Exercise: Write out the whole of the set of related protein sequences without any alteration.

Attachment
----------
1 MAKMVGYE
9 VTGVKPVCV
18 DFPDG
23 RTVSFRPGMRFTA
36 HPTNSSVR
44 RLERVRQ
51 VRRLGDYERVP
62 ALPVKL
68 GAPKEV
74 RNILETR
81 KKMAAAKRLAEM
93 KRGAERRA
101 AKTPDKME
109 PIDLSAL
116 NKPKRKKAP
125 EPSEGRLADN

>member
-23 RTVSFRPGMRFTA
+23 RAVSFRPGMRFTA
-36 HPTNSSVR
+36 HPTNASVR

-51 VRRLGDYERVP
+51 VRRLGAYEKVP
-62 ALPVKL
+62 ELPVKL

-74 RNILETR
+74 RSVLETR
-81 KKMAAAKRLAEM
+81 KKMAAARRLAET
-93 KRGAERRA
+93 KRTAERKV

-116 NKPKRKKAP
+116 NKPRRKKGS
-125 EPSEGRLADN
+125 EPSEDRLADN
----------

1 MAKMVGYE
9 VTGVKPVCV
18 DFPDG
23 RTVSFRPGMRFTA
36 HPTNSSVR
44 RLERVRQ
51 VRRLGDYERVP
62 ALPVKL
68 GAPKEV
74 RNILETR
81 KKMAAAKRLAEM
93 KRGAERRA
101 AKTPDKME
109 PIDLSAL
116 NKPKRKKAP
125 EPSEGRLADN

>member
-23 RTVSFRPGMRFTA
+23 RAVSFRPGMRFTA
-36 HPTNSSVR
+36 HPTNASVR

-51 VRRLGDYERVP
+51 VRRLGAYEKVP
-62 ALPVKL
+62 ELPVKL

-74 RNILETR
+74 RSVLETR
-81 KKMAAAKRLAEM
+81 KKMAAARRLAET
-93 KRGAERRA
+93 KRTAERKV

-116 NKPKRKKAP
+116 NKPRRKKGS
-125 EPSEGRLADN
+125 EPSEDRLADN